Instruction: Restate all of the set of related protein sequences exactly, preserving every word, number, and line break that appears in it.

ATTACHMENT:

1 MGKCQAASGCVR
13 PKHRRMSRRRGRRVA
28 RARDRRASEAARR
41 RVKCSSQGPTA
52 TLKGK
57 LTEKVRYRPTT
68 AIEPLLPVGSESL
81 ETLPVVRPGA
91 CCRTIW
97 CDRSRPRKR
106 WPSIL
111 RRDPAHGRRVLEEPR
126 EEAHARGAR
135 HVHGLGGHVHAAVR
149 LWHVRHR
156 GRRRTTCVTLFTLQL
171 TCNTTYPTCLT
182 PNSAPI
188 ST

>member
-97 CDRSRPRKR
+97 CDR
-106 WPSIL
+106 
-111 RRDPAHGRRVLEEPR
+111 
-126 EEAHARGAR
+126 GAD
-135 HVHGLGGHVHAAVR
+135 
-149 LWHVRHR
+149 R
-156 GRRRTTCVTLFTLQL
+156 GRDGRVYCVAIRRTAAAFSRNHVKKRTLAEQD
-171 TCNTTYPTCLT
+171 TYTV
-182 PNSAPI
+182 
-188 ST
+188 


1 MGKCQAASGCVR
13 PKHRRMSRRRGRRVA
28 RARDRRASEAARR
41 RVKCSSQGPTA
52 TLKGK
57 LTEKVRYRPTT
68 AIEPLLPVGSESL
81 ETLPVVRPGA
91 CCRTIW
97 CDRSRPRKR
106 WPSIL
111 RRDPAHGRRVLEEPR
126 EEAHARGAR
135 HVHGLGGHVHAAVR
149 LWHVRHR
156 GRRRTTCVTLFTLQL
171 TCNTTYPTCLT
182 PNSAPI
188 ST

>member
-97 CDRSRPRKR
+97 CDR
-106 WPSIL
+106 
-111 RRDPAHGRRVLEEPR
+111 
-126 EEAHARGAR
+126 GAD
-135 HVHGLGGHVHAAVR
+135 
-149 LWHVRHR
+149 R
-156 GRRRTTCVTLFTLQL
+156 GRDGRVYCVAIRRTAAAFSRNHVKKRTLAEQD
-171 TCNTTYPTCLT
+171 TYTV
-182 PNSAPI
+182 
-188 ST
+188 